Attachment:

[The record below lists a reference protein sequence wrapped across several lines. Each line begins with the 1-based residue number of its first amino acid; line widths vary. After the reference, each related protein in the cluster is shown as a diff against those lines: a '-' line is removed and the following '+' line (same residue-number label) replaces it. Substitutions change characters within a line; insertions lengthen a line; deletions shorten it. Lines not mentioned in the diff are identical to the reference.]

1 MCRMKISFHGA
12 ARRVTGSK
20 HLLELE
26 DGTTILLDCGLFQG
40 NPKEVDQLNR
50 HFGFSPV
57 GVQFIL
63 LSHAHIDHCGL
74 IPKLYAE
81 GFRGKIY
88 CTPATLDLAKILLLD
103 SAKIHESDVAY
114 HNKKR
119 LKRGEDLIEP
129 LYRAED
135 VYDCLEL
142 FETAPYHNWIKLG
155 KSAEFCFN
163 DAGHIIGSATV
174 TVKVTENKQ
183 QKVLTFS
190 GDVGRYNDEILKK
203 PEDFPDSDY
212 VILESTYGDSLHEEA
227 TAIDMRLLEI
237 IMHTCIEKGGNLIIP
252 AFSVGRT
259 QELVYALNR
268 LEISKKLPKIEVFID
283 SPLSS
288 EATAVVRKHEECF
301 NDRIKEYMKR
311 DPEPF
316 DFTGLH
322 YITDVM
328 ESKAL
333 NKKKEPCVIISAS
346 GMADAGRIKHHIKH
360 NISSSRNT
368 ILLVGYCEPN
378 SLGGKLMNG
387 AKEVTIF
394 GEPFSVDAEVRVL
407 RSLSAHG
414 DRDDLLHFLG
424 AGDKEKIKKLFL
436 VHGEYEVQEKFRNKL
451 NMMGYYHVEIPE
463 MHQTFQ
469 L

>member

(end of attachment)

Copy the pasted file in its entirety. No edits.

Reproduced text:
[The record below lists a reference protein sequence wrapped across several lines. Each line begins with the 1-based residue number of its first amino acid; line widths vary. After the reference, each related protein in the cluster is shown as a diff against those lines: a '-' line is removed and the following '+' line (same residue-number label) replaces it. Substitutions change characters within a line; insertions lengthen a line; deletions shorten it. Lines not mentioned in the diff are identical to the reference.]

1 MCRMKISFHGA
12 ARRVTGSK
20 HLLELE
26 DGTTILLDCGLFQG
40 NPKEVDQLNR
50 HFGFSPV
57 GVQFIL
63 LSHAHIDHCGL
74 IPKLYAE
81 GFRGKIY
88 CTPATLDLAKILLLD
103 SAKIHESDVAY
114 HNKKR
119 LKRGEDLIEP
129 LYRAED
135 VYDCLEL
142 FETAPYHNWIKLG
155 KSAEFCFN
163 DAGHIIGSATV
174 TVKVTENKQ
183 QKVLTFS
190 GDVGRYNDEILKK
203 PEDFPDSDY
212 VILESTYGDSLHEEA
227 TAIDMRLLEI
237 IMHTCIEKGGNLIIP
252 AFSVGRT
259 QELVYALNR
268 LEISKKLPKIEVFID
283 SPLSS
288 EATAVVRKHEECF
301 NDRIKEYMKR
311 DPEPF
316 DFTGLH
322 YITDVM
328 ESKAL
333 NKKKEPCVIISAS
346 GMADAGRIKHHIKH
360 NISSSRNT
368 ILLVGYCEPN
378 SLGGKLMNG
387 AKEVTIF
394 GEPFSVDAEVRVL
407 RSLSAHG
414 DRDDLLHFLG
424 AGDKEKIKKLFL
436 VHGEYEVQEKFRNKL
451 NMMGYYHVEIPE
463 MHQTFQ
469 L

>member